Probably because I'm horribly greedy, for new ways of thinking as well as for food, I'm trying veganism for January (thanks, Veganuary). This was no problem until I referenced biryani in my last blog post. Suddenly rice and lamb was all I could think about, and so the gauntlet was thrown, can you make biryani vegan? And is there any point in even trying? I spent a weekend investigating.
Hang on, if there's no meat or dairy in it, what makes this a biryani?
In essence biryani combines rice with layers of highly spiced meat, fish or poultry. The most common types include lamb/ mutton or chicken, with styles and spicing varying across South, Central and West Asia. Given the huge area that covers, you can imagine how technical this biryani research could get, should one be so inclined. I'll side step the politics for now though, with these pictures to show some of the similarities and differences.
I'm going to hazard that three elements make a biryani distinct from other dishes.
Biryani should be an opulent experience. Heady clouds of basmati and spice-scented steam wafting out from under the lid and a confetti of over-the-top textures and colours.
I've found heated arguments over whether pilau/pulao/pilaf and biryani are the same thing. In my experience, they're really not. Pilau is quite a lot plainer, and involves cooking the rice and meat together in a stock (yakhni). Biryani meanwhile, involves layering the distinct parts of the dish together.
Some styles of biryani involve cooking the meat and rice together from raw, others see them put together when part done. Some semblance of co-cooking needs to happen though, for the whole thing to come together.
Biryani: starting life as pilau
Since we're missing the meat fat and ghee/butter in this recipe, the rice is going to need both quite a lot of oil, and something else to flavour it. I'd tread carefully and avoid a highly flavoured oil, since there's so much else going on. Coconut was my choice because its rich but not overpowering. Some cookbooks I found mention pilau to be the starting point of a biryani, that is, rice is cooked in stock first and then layered with a meat sauce. This ended up being my starting point as it allowed me to infuse extra flavour into the rice. I used my mum's recipe for chicken pilau to make the stock (minus the chicken).
Vegetarian but without vegetables?
Meat-free biryani is obviously not without precedent. Unfortunately, my experiences of vegetable biryanis have been joyless affairs that seem to universally involve tipping a bag of frozen mixed vegetables into a masala sauce, and then cooking the whole lot until you have some sad rice littered with wrinkled, grey peas and pasty carrots. This is nonsensical, considering the proportion of people in South Asia that don't eat meat, so I expect I'm just being horribly ignorant.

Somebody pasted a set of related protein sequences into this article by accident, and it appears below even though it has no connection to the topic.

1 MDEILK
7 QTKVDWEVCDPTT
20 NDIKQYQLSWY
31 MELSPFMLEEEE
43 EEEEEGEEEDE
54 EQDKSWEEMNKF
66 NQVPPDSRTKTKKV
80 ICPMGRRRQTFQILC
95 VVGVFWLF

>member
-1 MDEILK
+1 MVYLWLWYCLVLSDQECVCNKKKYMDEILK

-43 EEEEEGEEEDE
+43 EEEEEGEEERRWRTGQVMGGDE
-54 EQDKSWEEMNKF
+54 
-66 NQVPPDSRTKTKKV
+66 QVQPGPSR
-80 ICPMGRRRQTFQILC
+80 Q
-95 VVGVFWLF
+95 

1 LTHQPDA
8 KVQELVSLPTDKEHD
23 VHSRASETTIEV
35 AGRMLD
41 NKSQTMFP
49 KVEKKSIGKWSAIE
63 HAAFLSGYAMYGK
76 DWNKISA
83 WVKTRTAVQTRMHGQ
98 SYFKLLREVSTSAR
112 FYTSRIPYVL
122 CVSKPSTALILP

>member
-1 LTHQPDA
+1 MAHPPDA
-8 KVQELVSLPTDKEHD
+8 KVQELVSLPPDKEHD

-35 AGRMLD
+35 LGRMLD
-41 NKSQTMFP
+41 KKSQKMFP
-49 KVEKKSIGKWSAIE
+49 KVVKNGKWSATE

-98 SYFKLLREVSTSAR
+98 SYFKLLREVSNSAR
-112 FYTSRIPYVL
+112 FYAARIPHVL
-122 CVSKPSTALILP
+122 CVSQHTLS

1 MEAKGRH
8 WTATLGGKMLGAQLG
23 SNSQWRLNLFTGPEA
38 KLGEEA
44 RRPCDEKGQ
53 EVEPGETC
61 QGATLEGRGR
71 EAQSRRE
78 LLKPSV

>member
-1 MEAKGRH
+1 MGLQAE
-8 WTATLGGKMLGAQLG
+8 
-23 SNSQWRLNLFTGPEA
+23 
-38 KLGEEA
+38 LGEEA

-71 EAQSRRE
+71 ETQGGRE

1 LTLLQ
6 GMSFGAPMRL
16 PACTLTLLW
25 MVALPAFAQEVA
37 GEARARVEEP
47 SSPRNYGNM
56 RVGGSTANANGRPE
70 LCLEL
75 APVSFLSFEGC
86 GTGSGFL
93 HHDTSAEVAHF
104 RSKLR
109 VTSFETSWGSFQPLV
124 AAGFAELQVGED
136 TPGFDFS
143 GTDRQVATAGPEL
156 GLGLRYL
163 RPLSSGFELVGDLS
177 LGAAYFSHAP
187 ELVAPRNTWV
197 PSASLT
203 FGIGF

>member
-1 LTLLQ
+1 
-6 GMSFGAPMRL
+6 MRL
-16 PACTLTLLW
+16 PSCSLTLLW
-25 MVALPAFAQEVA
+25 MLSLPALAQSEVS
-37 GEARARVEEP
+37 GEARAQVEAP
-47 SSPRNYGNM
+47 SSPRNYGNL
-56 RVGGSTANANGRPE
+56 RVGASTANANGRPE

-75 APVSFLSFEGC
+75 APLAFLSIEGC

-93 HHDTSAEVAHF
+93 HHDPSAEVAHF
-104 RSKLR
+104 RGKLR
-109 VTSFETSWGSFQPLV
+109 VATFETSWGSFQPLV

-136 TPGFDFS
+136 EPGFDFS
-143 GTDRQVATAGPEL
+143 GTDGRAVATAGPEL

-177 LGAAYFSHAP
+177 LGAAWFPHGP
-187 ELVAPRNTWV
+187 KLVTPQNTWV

In anticipation of my enlightenment I avoided the issue of overcooking vegetables by forgoing them entirely in favour of dal, inspired by Madhur Jaffri's recipe for one-pot lentils and rice with potatoes. Dal can be grainy though, so you have to make it quite rich to prevent it all soaking away to nothing but a chalky sediment layer. My solution for this was making a fairly rich recipe with onions, tomatoes and coconut milk thickening the sauce.
Frills and fripperies
Adornments make this dish special. Oven-roasted crisp potatoes for extra body in the layers, Persian-inspired chopped pistachios and coriander, and caramelised carrots and dried cranberries pilfered from Afghani kabuli pilau. Chopped green chillis and fried onions are biryani classics. I baked some dried pomegranate seeds with the potatoes and they turned out to be a key addition, so if you can get ahold of anar dana make sure you add it. Finally, saffron wouldn't go amiss but its expensive, so maybe save that for your birthday and splash some orange food colouring on instead if you like the look.
This quantity will serve six people as a main with some pickles and salad on the side, I'm a recovering yogurt addict so if you find a good alternative (I haven't) then that too. You don't have to stick to the recipe that strictly - its most forgiving - I'd use the principles for a guide then swap in your preferred dal/stock/extras.